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For decades, Sweden opened its door to refugees, but now far-right populists are gaining power and pushing back, challenging the nation's reputation for tolerance and generosity.
The number of people displaced worldwide by conflict has reached a record high, according United Nations High Commissioner for Refugees (UNHCR). In recent years, as far-right, anti-immigrant groups seized headlines and challenged the political status quo across Europe, Sweden set itself apart, rolling out the welcome mat for refugees.
"My Europe takes in people fleeing from war, my Europe does not build walls," Swedish Prime Minister Stefan Löfven announced to a crowd in Stockholm in 2015. Sweden had taken refugees for decades, but in 2015 it accepted more refugees per capita than any other country. Nearly 163,000 people, mostly from Syria, Afghanistan and Iraq, applied for asylum in Sweden that year.
To help newcomers assimilate, Sweden offers publicly funded integration programs. Migrants get Swedish language lessons and learn about the culture. In Ronneby, a small industrial town in the south of Sweden, there's even a 10-week physical fitness program to help encourage healthy habits and accustom new arrivals to the Swedish devotion to fitness.
"We need a strong welfare state, a network for everyone, so they can feel included," said Henrik Lövgren, who launched the Ronneby program.
But not everyone supports these efforts, and political parties with platforms calling for stricter immigration policies are on the rise. Support for the Sweden Democrats, a far-right political party with neo-Nazi roots, increased from 5.7 percent of the vote in 2010 to 17.5 percent in the September 2018 elections. Fueled by anti-immigrant sentiment, the party is promoting slogans like "Keep Sweden Swedish."
Under party leader Jimmie Åkesson since 2005, the Sweden Democratsand neo-Nazis views, while like-minded gained traction across Europe.
Its views are amplified by alternative news sites like Nyheter Idag ("News Today"), which regularly features stories linking newly arrived immigrants to crime.
"If the guy who did a crime is an immigrant, we write it," said editor-in-chief Chang Frick, who also has links to the Sweden Democrats.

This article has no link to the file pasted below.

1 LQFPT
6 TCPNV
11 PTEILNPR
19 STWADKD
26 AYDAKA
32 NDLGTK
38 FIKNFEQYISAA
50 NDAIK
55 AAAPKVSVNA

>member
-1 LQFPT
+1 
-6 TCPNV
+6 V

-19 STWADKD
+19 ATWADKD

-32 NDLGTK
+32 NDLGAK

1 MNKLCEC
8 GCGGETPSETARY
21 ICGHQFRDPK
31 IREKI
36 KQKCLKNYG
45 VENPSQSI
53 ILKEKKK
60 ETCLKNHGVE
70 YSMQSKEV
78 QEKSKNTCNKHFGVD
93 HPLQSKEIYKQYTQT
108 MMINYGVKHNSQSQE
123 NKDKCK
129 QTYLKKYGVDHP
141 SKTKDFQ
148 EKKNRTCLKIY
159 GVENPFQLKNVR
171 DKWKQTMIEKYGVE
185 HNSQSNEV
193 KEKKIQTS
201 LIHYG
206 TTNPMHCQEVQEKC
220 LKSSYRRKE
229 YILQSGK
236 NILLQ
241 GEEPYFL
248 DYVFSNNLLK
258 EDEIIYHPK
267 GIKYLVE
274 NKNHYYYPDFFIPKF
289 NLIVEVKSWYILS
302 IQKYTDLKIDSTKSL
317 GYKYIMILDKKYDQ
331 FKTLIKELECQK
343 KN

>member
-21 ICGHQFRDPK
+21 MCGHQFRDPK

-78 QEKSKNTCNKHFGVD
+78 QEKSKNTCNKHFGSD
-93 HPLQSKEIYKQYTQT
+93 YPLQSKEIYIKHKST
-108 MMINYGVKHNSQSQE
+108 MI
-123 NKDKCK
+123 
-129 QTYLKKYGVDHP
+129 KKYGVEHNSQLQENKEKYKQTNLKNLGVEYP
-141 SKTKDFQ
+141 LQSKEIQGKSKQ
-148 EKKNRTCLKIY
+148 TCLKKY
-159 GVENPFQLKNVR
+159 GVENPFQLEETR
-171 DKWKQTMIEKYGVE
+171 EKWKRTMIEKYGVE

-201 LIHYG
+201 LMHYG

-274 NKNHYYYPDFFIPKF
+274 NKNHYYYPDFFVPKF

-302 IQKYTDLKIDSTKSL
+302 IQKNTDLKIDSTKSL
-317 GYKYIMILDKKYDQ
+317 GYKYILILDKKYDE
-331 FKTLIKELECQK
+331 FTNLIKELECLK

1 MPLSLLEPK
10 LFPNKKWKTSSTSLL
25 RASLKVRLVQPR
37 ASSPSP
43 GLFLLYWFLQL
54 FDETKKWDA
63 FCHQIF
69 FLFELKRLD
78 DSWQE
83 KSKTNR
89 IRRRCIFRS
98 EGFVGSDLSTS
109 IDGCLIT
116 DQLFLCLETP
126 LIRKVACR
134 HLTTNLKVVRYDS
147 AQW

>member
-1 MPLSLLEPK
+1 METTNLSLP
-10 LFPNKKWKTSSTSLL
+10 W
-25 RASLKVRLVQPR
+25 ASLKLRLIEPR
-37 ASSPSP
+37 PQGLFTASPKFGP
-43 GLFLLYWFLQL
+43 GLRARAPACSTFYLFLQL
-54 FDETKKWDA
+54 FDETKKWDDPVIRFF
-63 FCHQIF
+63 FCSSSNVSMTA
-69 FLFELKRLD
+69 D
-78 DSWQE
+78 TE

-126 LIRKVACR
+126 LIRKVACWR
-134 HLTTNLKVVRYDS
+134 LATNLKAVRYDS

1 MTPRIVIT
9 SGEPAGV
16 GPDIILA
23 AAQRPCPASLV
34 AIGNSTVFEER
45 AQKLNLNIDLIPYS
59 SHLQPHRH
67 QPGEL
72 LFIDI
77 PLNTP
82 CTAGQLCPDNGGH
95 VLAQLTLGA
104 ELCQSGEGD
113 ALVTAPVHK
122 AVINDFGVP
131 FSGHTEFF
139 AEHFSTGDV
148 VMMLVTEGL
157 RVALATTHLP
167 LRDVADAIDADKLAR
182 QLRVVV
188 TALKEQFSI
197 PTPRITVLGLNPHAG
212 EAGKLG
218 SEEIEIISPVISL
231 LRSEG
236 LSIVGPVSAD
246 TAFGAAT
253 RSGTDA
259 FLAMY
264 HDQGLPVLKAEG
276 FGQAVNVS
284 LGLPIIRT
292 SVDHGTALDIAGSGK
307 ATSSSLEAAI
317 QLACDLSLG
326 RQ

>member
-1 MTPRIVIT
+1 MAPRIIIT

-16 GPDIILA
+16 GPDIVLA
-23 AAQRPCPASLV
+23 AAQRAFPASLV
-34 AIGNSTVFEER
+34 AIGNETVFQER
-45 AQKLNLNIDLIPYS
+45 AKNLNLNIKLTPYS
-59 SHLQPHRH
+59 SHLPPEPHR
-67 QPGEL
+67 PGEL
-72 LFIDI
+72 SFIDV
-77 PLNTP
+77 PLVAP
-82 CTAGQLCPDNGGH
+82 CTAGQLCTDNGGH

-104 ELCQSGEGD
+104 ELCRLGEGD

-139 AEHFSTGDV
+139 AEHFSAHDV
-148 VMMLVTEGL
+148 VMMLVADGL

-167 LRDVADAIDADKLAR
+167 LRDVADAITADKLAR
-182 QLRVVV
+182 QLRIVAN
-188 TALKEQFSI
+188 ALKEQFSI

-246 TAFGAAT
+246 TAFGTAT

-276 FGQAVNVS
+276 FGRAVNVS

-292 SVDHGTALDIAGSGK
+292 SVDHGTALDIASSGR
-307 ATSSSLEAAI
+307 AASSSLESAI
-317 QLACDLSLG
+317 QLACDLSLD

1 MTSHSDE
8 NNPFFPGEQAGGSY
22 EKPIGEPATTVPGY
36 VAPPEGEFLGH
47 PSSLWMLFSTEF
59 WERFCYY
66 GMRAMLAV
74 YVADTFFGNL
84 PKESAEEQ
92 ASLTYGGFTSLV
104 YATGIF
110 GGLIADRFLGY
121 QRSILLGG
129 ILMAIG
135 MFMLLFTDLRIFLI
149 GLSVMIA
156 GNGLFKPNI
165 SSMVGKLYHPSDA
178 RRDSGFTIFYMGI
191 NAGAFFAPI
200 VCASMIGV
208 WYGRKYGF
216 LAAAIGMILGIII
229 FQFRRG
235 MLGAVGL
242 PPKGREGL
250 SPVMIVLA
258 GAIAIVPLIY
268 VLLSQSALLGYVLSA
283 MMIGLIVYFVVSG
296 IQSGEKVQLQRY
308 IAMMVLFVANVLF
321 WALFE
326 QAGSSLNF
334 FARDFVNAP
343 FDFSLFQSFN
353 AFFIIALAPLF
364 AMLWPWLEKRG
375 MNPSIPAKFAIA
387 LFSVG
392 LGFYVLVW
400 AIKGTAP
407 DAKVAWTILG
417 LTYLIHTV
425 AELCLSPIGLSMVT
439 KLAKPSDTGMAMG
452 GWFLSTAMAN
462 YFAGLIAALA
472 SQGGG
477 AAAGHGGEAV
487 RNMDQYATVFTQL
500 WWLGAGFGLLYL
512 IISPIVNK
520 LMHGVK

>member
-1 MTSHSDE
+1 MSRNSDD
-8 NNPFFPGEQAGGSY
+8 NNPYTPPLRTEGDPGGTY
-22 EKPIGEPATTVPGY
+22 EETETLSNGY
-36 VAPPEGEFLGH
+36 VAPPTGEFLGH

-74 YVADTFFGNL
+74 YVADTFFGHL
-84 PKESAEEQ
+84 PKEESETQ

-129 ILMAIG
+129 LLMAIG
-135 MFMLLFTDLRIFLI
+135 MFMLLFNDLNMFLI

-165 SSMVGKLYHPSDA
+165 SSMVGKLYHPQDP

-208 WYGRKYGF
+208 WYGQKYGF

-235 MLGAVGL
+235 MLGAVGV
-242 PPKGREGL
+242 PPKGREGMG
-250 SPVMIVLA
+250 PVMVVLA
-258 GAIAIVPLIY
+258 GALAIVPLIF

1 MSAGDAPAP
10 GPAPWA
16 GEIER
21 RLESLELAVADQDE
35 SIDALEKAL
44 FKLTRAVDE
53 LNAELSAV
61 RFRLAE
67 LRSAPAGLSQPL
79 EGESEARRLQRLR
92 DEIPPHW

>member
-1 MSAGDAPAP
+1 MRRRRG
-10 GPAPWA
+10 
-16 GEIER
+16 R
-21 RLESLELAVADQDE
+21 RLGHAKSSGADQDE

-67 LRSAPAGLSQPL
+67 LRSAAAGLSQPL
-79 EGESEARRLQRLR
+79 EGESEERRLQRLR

According to the Swedish National Council for Crime Prevention, overall reported crimes increased by 2 percent in 2018, with much of the uptick due to fraud cases. The number of reported rapes rose by 8 percent, while sexual abuse declined 3 percent. Though statistics don't point to a clear trend, many share a perception that crime is concentrated in ethnic enclaves where many recent immigrants have settled.
Chang argues that mainstream news sites refuse to make a connection between crime and immigration. "Mainstream media is covering a lot of the immigrant issues, but with a view on immigrants (like) we have to take care of them, like they're small kids, they're always the victim," he said. "A kid can't be the bad guy."
In some of Sweden's smaller towns that have taken in significant numbers of refugees, the message of the alternative media and political right wing is resonating. Ronneby, with a population of just 13,000, has taken in 2,400 refugees. Some locals say the new immigrants make them feel uneasy.
"This is not the same Ronneby, this is not the same country as it was once before," says Nicolas Westrup, leader of the Sweden Democrats' Ronneby chapter. "I feel that we are closely or slowly changing the population of Ronneby."
Westrup, who was born in Majorca, Spain, and moved to Sweden as a teenager, insists he doesn't mind taking in immigrants as long as their culture mirrors Swedish culture.
"Many years ago we had people coming in from Yugoslavia and they had the same culture as we have in Scandinavia, or Europe. But the people from Africa, they don't have the same culture," he said, adding, "If you want a job here, take off your hijab."
But others in Ronneby see the talk of blaming immigrants for rising crime as political maneuvering, and view Westrup himself with suspicion. Westrup acknowledges his father was a Nazi — but says that has nothing to do with him or his views on what's good for Ronneby.
Critics accuse those on the far right of stoking fear to advance their political objectives.
Malin Norfall of the Social Democrats, the nation's oldest and largest political party, whose platform opposes the stances of the Sweden Democrats, had harsh words for Westrup.
"You have told them to be afraid. You have stand out on the square and telling them that they should be afraid and what they should be afraid of," Norfall said. "As a politician, you have a responsibility to … go on facts. But you're not."
Other countries have seen more extreme nationalist and nativist uprisings than Sweden, and a harsher anti-immigrant backlash. But when a growing minority in such a welcoming and tolerant society taps into an undercurrent of resentment and fear, it can signal a tectonic shift with lasting and unpredictable consequences.
In Frick's view, Sweden is a nation of extremes that's ripe for a sharp rightward turn. "If it was very politically correct here, it will go to the other extreme," he said. "Sweden still is always like extremes. Now everyone will become super nationalistic."
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